P.S. If we don't have one somewhere, we should get a thread together about our involvment in racing in our early years. Especially interesting for me would be stories of those who tried to reach the top and of course didn't make it...my own efforts were too brief to amount to much, or to be worth relating.

Here's a Ware... Rick, it says. I was assured by someone in his "fan club" that he was destined for greatness.
I Don't know what happened.
Anyone?

Photos named "Rick Ware May 84"; at Turn Six exit, Riverside

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#19 T54

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Posted 11 August 2004 - 05:03

I Don't know what happened.



"Beaucoup d'appeles, peu d'elus..."

Someone wants to tell me why Stefan Johansson took the EARNED Marlboro money from under Nic Jonsson nose to give it to Stefan Ekblom, by thus ruining the career of Nic who was as fast as the very best then?

Nic is only emerging from years of doldrums and just won the Sears Point Speedvision Touring class beating the semi-works BMW of Auberlen with what amounts to a somewhat inferior machine with little budget.

And I know of so many who SHOULD have made it, but either money, politics or too much competition drew an unsurmountable wall on front of them.

T54

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#20 conjohn

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Posted 11 August 2004 - 18:46

Originally posted by T54
Someone wants to tell me why Stefan Johansson took the EARNED Marlboro money from under Nic Jonsson nose to give it to Stefan Ekblom, by thus ruining the career of Nic who was as fast as the very best then?

T54

When was this supposed to have happened? (I'm not doubting you, even though it may look so...).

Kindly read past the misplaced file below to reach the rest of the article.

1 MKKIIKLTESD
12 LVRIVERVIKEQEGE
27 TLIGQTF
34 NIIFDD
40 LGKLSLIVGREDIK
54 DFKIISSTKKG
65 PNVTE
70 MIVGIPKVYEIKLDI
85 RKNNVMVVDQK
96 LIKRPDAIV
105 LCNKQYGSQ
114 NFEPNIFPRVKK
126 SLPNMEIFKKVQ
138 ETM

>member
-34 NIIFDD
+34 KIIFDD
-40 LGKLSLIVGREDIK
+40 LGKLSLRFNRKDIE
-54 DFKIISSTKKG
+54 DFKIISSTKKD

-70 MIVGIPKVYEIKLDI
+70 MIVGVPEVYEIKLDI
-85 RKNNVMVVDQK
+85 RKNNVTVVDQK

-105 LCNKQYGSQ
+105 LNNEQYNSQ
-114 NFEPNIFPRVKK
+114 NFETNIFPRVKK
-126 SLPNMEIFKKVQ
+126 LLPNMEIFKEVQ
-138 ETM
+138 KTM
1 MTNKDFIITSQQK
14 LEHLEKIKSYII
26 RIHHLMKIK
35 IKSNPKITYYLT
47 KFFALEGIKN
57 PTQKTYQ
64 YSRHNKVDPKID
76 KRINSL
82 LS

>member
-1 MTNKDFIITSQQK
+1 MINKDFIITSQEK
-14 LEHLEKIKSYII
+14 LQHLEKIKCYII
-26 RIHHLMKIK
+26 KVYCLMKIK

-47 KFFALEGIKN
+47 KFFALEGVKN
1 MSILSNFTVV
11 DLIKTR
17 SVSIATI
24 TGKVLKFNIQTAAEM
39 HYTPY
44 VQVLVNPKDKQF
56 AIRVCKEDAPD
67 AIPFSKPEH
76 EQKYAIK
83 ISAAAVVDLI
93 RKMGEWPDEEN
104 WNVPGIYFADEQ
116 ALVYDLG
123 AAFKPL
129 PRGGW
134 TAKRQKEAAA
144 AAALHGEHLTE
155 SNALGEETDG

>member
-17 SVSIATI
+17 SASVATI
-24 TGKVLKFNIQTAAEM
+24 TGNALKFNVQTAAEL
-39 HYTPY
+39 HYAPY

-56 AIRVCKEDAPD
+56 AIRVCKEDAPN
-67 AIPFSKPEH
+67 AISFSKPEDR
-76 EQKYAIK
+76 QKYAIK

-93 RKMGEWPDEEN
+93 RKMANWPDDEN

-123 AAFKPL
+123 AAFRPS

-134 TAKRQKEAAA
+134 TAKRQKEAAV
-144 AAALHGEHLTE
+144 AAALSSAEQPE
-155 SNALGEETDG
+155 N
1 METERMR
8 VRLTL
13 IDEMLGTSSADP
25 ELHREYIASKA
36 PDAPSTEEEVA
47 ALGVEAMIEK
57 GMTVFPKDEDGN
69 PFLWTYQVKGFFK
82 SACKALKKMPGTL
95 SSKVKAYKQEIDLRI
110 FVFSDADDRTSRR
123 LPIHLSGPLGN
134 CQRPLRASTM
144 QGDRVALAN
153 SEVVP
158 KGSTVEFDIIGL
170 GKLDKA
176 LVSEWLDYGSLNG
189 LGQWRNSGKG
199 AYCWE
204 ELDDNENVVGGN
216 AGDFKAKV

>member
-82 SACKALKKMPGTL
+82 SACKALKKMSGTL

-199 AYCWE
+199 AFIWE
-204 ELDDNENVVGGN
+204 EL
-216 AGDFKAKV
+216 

I'm only aware of two periods when Fredrik (whom I assume you are referring to) raced in the US - early to mid 90s (Indy Lights, some CART, and some IMSA) and 2001 when he raced for BMW in ALMS. Niclas didn't loose - sorry, lose - his Team PTG drive until 2002, by which time Fredrik was back in Europe in the ETCC, with no Marlboro signage on the BMW that I can see.

So it must have been earlier... but when?

By the way, I agree with your appraisal of Niclas, Philippe, a very fine driver. Maybe he should have used his connections at Penske - brother Mattias Jönsson (Matt Jonsson) was Gil de Ferran's crew chief....

#21 MCS

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Posted 11 August 2004 - 20:43

What a marvellous story Twinny :)

And so familiar - dare I say? Particularly, the sleeping "arrangements"...I doubt seriously I could manage it these days. Sometimes I genuinely thought I would probably freeze to death at some point during the night :eek:

What we did for the love of motor racing in our youth...

...but surely there must be people doing it still to-day, or was our time really the last of the Golden Age? :(

Modern day "racing" bores me so much I really wouldn't know where to begin to look for enthusiasts as we were in our day - or maybe I really am just so so out of touch (in which case I'll happily stay where I am and simply reminisce about the "Good Old Days" here in the sanctuary of the TNF ;) )

MCS

#22 Twin Window

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Posted 11 August 2004 - 23:05

Originally posted by MCS

What we did for the love of motor racing in our youth...

You ain't kidding, Mark! For the 1973 British GP my itinerary was as follows;

3.30 am Get up, make sarnies etc.

Walk 3 miles to the bus stops in Sutton Coldfield town centre to catch the first one to Birmingham City centre.

Walk to New Street station to get the first train to Northampton.

Run from the railway station to the bus station to catch the Green Line bus to Silverstone.

Walk about a mile to the circuit.

I did this for the first two days of that meeting, and on day one I had to leave Silverstone at lunchtime :eek: in order to be home in time to babysit my brother!

...but surely there must be people doing it still to-day, or was our time really the last of the Golden Age? :(

I reckon it really was. No one will ever convince me otherwise, anyway....

Modern day "racing" bores me so much I really wouldn't know where to begin to look for enthusiasts as we were in our day - or maybe I really am just so so out of touch (in which case I'll happily stay where I am and simply reminisce about the "Good Old Days" here in the sanctuary of the TNF ;) )

Me too! :up:

Originally posted by paulsenna1